LA County unanimously approves the formation of an electronic music task force
The uncertain future of live electronic music events in the Los Angeles area may be spelled out — at least in part — by the formation of an “electronic music task force.” The Los Angeles County Board of Supervisors unanimously approved the formation of the task force on September 1. This development will hopefully inform more sensible courses of action than a blanket ban on electronic music festivals, though LA County supervisor Hilda Solis notes that a ban has not yet been ruled out as an option. “I want to emphasize that our efforts around this motion, above all, are about the health and safety of those attending these events,” Solis stated.
The task force’s formation was suggested in response to the death of two young attendees at HARD Summer Festival in August, and will “develop recommendations for enforceable health and safety measures and procedures, that would be required for all electronic music festivals on County-owned property.” The initial report will be due in 120 days, and will weigh whether or not a ban, short-term or permanent, would be a violation of First Amendment rights and existing LA County contracts with promoters.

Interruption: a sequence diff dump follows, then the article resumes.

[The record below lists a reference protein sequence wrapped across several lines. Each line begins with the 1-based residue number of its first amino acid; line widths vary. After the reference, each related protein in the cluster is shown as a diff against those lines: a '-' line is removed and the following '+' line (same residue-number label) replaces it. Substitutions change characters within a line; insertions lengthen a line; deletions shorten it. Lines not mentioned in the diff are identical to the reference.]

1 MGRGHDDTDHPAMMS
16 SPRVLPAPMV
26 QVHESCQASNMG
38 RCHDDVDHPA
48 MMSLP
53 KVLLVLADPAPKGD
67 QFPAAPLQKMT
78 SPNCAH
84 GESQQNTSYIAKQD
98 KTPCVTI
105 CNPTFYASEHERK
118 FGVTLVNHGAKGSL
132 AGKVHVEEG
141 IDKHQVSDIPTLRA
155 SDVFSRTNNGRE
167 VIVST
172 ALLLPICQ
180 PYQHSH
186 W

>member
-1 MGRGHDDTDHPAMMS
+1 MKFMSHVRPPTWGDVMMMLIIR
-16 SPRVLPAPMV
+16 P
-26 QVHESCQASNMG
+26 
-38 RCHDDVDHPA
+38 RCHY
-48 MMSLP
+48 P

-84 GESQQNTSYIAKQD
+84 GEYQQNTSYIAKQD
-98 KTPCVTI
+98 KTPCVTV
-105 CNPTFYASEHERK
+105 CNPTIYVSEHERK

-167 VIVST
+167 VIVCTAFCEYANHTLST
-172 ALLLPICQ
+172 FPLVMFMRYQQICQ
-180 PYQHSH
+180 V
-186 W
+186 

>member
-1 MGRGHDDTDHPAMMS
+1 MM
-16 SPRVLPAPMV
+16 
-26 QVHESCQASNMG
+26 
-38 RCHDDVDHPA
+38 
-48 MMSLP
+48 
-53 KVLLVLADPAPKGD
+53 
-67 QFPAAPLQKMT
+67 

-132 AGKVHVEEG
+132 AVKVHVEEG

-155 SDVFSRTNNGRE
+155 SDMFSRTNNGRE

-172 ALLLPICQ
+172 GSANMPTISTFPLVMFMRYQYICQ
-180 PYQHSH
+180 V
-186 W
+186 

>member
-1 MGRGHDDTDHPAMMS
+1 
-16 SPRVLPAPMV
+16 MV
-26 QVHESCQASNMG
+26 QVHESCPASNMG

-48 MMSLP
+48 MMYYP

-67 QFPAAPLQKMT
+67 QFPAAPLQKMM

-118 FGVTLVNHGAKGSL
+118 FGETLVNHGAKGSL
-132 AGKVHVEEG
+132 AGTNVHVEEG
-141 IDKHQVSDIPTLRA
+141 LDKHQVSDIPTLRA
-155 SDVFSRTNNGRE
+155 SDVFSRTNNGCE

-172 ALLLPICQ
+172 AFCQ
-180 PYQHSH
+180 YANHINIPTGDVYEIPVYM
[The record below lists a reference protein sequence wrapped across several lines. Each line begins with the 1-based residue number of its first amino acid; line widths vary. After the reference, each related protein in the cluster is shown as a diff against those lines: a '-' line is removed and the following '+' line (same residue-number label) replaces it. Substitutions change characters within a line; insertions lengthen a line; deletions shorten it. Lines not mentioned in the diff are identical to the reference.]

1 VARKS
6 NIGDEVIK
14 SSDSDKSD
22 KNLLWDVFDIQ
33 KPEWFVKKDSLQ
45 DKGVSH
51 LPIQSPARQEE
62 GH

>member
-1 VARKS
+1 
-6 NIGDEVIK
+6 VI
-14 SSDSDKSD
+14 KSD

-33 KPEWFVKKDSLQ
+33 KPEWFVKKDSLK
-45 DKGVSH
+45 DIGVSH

HARD and Live Nation have already taken action of their own accord in response to the tragic passing of two attendees in August. HARD Presents… A Night At The Fairplex has been cancelled, and HARD’s Halloween event HARD Day of the Dead has made the event 21+ and decreased the attendance cap from 65,000 (HARD Summer’s attendance cap) to 40,000. More cooling stations and increased security will be in place for the festival, with possibly more precautions to come.
Sasha’s Law, which was passed in 2011 in California following the death of a 15-year old attendee at Electric Daisy Carnival in Los Angeles, requires events with attendance over 10,000 held on state property (such as HARD events. held at Pomona’s Fairplex) to examine the promoter’s track record of safety, the facility, the potential for drug use at the event, and if law enforcement personnel should be arranged.
HARD events usually exceed the recommended amount of law enforcement personnel. Pomona’s Deputy Police Chief Michael Olivieri, who has been a police chief for 25 years, called HARD Summer’s security “the most thorough” that he’s ever seen. “I don’t know how you could increase or become more intrusive at a concert, unless you really did submit people to a strip search,” Olivieri said. Hopefully, the task force’s findings can inform intelligent courses of action on how to make festivals safer for all attendees, without calling for the need to ban them altogether.